‘Yarriyaan’, Divya Khosla Kumar’s first film that was produced by husband Bhushan Kumar (T-Series), was a good album. Most of the songs went on to become popular and are played on music channels even now, two years after the film’s release. Given the fact that Sanam Re has been produced by a music company and the film is touted to be an intense romantic drama, one has good expectations from the soundtrack.
Mithoon writes and composes “Sanam Re”, the title track which has romance written all over it. Even though it is the first month of the year, it would not be premature to say that by the time the year comes to an end, this would be counted as one of the best tracks that one heard this year. Mithoon is known for opting for minimal arrangements but this time, he uses a plethora of Western and Indian instruments that go well with the song. Arijit Singh sings the song passionately and adds a very credible song to his discography.
“Gazab Ka Hai Yeh Din” is not remotely similar to the similarly titled evergreen number from ‘Qayamat Se Qayamat Tak’. Though Arijit Singh is the man behind the mic again, it is Amaal Mallik who is at the helm of composing the song. Unlike the title track, which had dramatic undertones to it, this romantic number has a lighter tone to it and portrays the fun that the lead pair have while they are out on a bright day. The song has a country flavour to it wonderfully accentuated by guitars, piano, drums and keyboard. The music and the lyrics (Manoj Muntashir) cheer you up in no time.
Honestly, the way “Hua Hain Aaj Pehli Baar” starts, one is reminded of the kind of sound Nikhil-Vinay had created for several T-Series productions back in the day. Amaal Mallik creates a good mix of traditional and contemporary sounds in this Armaan Malik-Palak Mucchal sung number. The song has an infectious old world charm to it and it would be interesting to see the way it has been picturised. Though Armaan sings well, one feels a more mature voice would have been more apt for the track. Palak, on her part, does well.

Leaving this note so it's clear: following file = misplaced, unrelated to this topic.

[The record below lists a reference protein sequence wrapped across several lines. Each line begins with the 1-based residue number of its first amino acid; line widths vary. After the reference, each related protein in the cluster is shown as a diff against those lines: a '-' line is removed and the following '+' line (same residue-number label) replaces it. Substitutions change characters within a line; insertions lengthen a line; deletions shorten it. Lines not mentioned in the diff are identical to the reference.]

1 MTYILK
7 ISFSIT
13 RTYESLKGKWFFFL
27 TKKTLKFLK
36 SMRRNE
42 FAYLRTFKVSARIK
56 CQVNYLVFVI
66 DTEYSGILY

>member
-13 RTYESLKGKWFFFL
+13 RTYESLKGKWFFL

After three romantic numbers, arrives “Humne Pee Rakhi Hai”, a party song. Now, some variety is always welcome but this dance number composed by Epic Bhangra does not make you jump with joy. Even though the track is mildly catchy, it does not offer you anything that you have not heard recently in any Hindi EDM track. Neha Kakkar has sung many such songs and yes, alcohol has been discussed several times too. A fresh tune and some creative lines would have helped.
“Kya Tujhe Ab Ye Dil Bataye”, Amaal Mallik’s third track in the album is not as exciting as the other two. The melancholic number engages in parts but does not make much of an impression as a coherent unit. To add to the woes, Falak Shabir’s rendition is so dull that you do not feel the urge to listen to the track multiple times. The song has a similar feel to Amaal’s “O Khuda” (‘Hero’) but is not half as good as that song.
Mithoon and Ankit Tiwari, who have shared credits as composers on several films, come together for a single song with “Tere Liye”. Ankit Tiwari lends his voice for this Mithoon composed number. The song sounds a little familiar but there are some interesting and unpredictable notes which come and keep you hooked to the track. The lyrics, (also by Mithoon) could have been much better.
Composer Jeet Gannguli and lyricist Kausar Munir pay a tribute to the title track of “Tum Bin”, composed by Nikhil-Vinay and written by Faiz Anwar. Barring a few notes here and there and the words of the main phrase, nothing is similar to the original. Though the original track was superior to this one, it is far from being disappointing. The pensive emotions come across effectively in this melodious number sung by Shreya Ghoshal.
“Chhote Chhote Tamashe”, composed by Jeet Gannguli, seems to be straight out of a film from the 60s. Though Shaan mispronounces ‘chutkula’ as ‘chhutkula’, he sings this nursery rhyme-like track gaily bringing out the joyful feel of the song. Manoj Muntashir’s lyrics are fine. As an audio track, “Chhote Chhote Tamashe” does not warrant repeated hearings but could turn out to be an interesting song to watch on the screen.
‘Sanam Re’ has a good soundtrack with a terrific title song which is going to remain etched in the listeners’ mind for a long time. While most of the songs are engaging, there is a disparity as far the quality is concerned. There are as many as eight originals and the two month long promotion window will ensure that at least half of the songs make an impression before the film hits the theatres.